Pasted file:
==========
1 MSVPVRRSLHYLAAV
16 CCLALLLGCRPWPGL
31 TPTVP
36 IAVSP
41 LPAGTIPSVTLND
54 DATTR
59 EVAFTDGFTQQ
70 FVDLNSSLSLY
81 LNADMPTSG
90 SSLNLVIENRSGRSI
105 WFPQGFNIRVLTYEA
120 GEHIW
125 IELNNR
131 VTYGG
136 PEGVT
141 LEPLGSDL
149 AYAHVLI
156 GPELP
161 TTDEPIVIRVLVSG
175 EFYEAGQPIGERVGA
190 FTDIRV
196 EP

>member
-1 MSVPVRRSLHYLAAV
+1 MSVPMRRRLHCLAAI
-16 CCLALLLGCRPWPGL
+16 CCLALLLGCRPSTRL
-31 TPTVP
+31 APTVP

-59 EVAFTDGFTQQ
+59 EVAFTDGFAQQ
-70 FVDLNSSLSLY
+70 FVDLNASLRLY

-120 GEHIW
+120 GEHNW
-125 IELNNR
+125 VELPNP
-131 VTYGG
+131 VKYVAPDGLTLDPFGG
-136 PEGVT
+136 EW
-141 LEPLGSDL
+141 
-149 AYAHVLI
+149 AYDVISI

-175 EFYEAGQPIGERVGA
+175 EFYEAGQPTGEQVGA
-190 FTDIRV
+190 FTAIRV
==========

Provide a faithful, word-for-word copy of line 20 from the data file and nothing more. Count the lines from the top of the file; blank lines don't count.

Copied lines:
175 EFYEAGQPIGERVGA